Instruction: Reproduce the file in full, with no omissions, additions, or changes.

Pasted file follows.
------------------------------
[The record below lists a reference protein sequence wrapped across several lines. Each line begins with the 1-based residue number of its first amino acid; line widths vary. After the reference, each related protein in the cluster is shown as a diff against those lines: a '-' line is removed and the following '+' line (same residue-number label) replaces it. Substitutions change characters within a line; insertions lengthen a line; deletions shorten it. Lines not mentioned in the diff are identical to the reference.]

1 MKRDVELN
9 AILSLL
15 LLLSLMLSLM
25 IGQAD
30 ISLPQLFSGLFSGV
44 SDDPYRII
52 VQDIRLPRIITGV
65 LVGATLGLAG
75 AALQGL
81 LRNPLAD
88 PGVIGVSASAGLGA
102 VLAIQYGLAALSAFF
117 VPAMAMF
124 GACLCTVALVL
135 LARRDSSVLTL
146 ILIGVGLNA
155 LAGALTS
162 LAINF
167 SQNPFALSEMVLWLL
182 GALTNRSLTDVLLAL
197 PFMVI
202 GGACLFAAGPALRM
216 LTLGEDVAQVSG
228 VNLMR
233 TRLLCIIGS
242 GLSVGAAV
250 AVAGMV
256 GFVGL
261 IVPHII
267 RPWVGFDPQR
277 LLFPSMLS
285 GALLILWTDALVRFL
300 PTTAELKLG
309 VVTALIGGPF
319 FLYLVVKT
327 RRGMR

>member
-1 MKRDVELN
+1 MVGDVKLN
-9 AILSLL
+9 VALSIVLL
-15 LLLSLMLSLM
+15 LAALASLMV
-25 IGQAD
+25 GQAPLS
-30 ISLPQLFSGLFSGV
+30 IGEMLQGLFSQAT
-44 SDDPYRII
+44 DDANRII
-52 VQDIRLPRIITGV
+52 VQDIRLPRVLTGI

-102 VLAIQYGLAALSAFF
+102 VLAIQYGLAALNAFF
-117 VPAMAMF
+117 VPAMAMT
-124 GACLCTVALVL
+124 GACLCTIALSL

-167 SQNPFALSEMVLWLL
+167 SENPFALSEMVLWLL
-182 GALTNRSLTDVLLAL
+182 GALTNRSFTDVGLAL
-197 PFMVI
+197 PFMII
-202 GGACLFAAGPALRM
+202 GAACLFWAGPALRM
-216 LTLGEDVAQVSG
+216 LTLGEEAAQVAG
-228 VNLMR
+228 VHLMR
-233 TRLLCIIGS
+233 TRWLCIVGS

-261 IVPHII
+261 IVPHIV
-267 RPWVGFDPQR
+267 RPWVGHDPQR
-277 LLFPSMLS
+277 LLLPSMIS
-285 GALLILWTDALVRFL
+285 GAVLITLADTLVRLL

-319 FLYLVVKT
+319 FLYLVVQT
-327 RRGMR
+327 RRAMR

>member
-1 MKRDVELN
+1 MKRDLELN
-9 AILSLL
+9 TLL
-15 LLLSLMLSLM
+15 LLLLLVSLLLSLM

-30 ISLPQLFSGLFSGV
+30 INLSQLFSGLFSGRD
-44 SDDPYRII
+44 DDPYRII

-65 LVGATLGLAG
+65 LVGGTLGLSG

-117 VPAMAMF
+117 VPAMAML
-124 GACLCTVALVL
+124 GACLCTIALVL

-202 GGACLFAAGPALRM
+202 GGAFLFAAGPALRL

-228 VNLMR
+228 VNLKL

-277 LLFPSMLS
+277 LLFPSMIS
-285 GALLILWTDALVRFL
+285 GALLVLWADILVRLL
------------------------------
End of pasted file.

[The record below lists a reference protein sequence wrapped across several lines. Each line begins with the 1-based residue number of its first amino acid; line widths vary. After the reference, each related protein in the cluster is shown as a diff against those lines: a '-' line is removed and the following '+' line (same residue-number label) replaces it. Substitutions change characters within a line; insertions lengthen a line; deletions shorten it. Lines not mentioned in the diff are identical to the reference.]

1 MKRDVELN
9 AILSLL
15 LLLSLMLSLM
25 IGQAD
30 ISLPQLFSGLFSGV
44 SDDPYRII
52 VQDIRLPRIITGV
65 LVGATLGLAG
75 AALQGL
81 LRNPLAD
88 PGVIGVSASAGLGA
102 VLAIQYGLAALSAFF
117 VPAMAMF
124 GACLCTVALVL
135 LARRDSSVLTL
146 ILIGVGLNA
155 LAGALTS
162 LAINF
167 SQNPFALSEMVLWLL
182 GALTNRSLTDVLLAL
197 PFMVI
202 GGACLFAAGPALRM
216 LTLGEDVAQVSG
228 VNLMR
233 TRLLCIIGS
242 GLSVGAAV
250 AVAGMV
256 GFVGL
261 IVPHII
267 RPWVGFDPQR
277 LLFPSMLS
285 GALLILWTDALVRFL
300 PTTAELKLG
309 VVTALIGGPF
319 FLYLVVKT
327 RRGMR

>member
-1 MKRDVELN
+1 MVGDVKLN
-9 AILSLL
+9 VALSIVLL
-15 LLLSLMLSLM
+15 LAALASLMV
-25 IGQAD
+25 GQAPLS
-30 ISLPQLFSGLFSGV
+30 IGEMLQGLFSQAT
-44 SDDPYRII
+44 DDANRII
-52 VQDIRLPRIITGV
+52 VQDIRLPRVLTGI

-102 VLAIQYGLAALSAFF
+102 VLAIQYGLAALNAFF
-117 VPAMAMF
+117 VPAMAMT
-124 GACLCTVALVL
+124 GACLCTIALSL

-167 SQNPFALSEMVLWLL
+167 SENPFALSEMVLWLL
-182 GALTNRSLTDVLLAL
+182 GALTNRSFTDVGLAL
-197 PFMVI
+197 PFMII
-202 GGACLFAAGPALRM
+202 GAACLFWAGPALRM
-216 LTLGEDVAQVSG
+216 LTLGEEAAQVAG
-228 VNLMR
+228 VHLMR
-233 TRLLCIIGS
+233 TRWLCIVGS

-261 IVPHII
+261 IVPHIV
-267 RPWVGFDPQR
+267 RPWVGHDPQR
-277 LLFPSMLS
+277 LLLPSMIS
-285 GALLILWTDALVRFL
+285 GAVLITLADTLVRLL

-319 FLYLVVKT
+319 FLYLVVQT
-327 RRGMR
+327 RRAMR

>member
-1 MKRDVELN
+1 MKRDLELN
-9 AILSLL
+9 TLL
-15 LLLSLMLSLM
+15 LLLLLVSLLLSLM

-30 ISLPQLFSGLFSGV
+30 INLSQLFSGLFSGRD
-44 SDDPYRII
+44 DDPYRII

-65 LVGATLGLAG
+65 LVGGTLGLSG

-117 VPAMAMF
+117 VPAMAML
-124 GACLCTVALVL
+124 GACLCTIALVL

-202 GGACLFAAGPALRM
+202 GGAFLFAAGPALRL

-228 VNLMR
+228 VNLKL

-277 LLFPSMLS
+277 LLFPSMIS
-285 GALLILWTDALVRFL
+285 GALLVLWADILVRLL